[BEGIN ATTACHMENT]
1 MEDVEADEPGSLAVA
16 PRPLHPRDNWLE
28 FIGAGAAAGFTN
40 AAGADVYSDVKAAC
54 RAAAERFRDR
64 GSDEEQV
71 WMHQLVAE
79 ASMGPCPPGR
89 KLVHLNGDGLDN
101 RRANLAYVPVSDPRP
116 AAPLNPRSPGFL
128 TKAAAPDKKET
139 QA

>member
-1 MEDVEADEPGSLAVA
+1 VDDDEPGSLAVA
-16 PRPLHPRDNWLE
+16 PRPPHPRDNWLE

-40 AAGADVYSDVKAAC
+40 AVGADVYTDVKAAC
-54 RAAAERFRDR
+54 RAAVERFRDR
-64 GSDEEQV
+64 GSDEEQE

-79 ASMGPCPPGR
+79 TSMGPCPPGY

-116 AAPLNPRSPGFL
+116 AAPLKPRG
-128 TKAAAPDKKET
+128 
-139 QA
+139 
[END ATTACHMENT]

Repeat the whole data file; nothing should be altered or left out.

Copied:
1 MEDVEADEPGSLAVA
16 PRPLHPRDNWLE
28 FIGAGAAAGFTN
40 AAGADVYSDVKAAC
54 RAAAERFRDR
64 GSDEEQV
71 WMHQLVAE
79 ASMGPCPPGR
89 KLVHLNGDGLDN
101 RRANLAYVPVSDPRP
116 AAPLNPRSPGFL
128 TKAAAPDKKET
139 QA

>member
-1 MEDVEADEPGSLAVA
+1 VDDDEPGSLAVA
-16 PRPLHPRDNWLE
+16 PRPPHPRDNWLE

-40 AAGADVYSDVKAAC
+40 AVGADVYTDVKAAC
-54 RAAAERFRDR
+54 RAAVERFRDR
-64 GSDEEQV
+64 GSDEEQE

-79 ASMGPCPPGR
+79 TSMGPCPPGY

-116 AAPLNPRSPGFL
+116 AAPLKPRG
-128 TKAAAPDKKET
+128 
-139 QA
+139 